Protect your XHR actions (RoR)

Using XHR within Ruby on Rails is as easy as adding up 1 and 1. We use e.g. the link_to_remote helper and point it to a controllers action. The small problem here is that the XHR actions are all available publicly. So calling the action directly within the browser works as well. I say ‘small’ problem because we cannot really prevent calling them directly but we can narrow the access only to XHR calls. We want to achieve that a common request to an XHR will fail. XHR actions will only be available if the request itself is an xhr?.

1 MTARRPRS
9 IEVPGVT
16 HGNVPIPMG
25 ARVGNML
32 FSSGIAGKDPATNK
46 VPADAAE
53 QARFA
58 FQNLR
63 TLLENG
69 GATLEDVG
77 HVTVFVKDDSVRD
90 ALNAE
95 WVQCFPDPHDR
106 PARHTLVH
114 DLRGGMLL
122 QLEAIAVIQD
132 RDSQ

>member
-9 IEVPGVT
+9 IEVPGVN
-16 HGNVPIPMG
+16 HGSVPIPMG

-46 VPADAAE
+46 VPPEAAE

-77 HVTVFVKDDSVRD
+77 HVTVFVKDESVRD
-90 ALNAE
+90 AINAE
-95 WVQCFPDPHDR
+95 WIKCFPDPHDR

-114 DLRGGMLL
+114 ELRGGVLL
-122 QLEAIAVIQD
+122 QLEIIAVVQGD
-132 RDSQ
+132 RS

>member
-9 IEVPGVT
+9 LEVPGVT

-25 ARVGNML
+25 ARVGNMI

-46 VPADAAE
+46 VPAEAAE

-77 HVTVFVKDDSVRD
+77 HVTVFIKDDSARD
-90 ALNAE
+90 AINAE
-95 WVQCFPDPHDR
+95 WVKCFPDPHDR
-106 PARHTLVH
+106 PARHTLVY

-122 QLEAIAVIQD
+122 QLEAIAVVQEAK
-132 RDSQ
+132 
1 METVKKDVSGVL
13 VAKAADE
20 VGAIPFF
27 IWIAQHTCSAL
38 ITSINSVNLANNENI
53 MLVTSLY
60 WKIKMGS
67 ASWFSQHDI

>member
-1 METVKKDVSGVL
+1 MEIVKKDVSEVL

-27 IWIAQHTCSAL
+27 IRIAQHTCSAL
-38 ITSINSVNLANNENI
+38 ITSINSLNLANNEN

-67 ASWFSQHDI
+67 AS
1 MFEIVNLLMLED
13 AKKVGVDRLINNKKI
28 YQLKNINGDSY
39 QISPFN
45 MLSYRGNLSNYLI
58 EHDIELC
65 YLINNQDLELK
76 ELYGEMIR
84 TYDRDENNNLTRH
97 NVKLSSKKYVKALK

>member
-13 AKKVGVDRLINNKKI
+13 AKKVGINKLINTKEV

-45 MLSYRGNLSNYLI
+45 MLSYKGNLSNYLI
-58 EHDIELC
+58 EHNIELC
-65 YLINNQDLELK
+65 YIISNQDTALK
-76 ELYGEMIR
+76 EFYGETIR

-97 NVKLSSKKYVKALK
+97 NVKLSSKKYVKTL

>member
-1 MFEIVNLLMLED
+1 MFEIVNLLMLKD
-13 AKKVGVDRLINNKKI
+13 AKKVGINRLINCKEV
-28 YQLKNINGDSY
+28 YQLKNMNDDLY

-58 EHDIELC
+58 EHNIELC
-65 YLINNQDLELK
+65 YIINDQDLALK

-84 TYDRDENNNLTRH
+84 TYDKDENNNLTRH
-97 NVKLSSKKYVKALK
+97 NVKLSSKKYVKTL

The solution with a bit of Rubyism: every xhr action needs to be postfixed with _xhr. If a calling request is not an xhr then we redirect the user the home url. For this we add a simple before_filter within our ApplicationController which will check all out actions. Here is the snippet… Continue reading

Ruby on Rails: Protect params from injection

Using the ActionControllers params method directly within your models can be very risky. You know doing this: User.new(params[:user]). Someone could easily create his own form adding additional parameters and therefore updating your model without your knowledge. The reason is clear: you take all available attributes with params. This article shows some solutions to protect your forms against such injections. Continue reading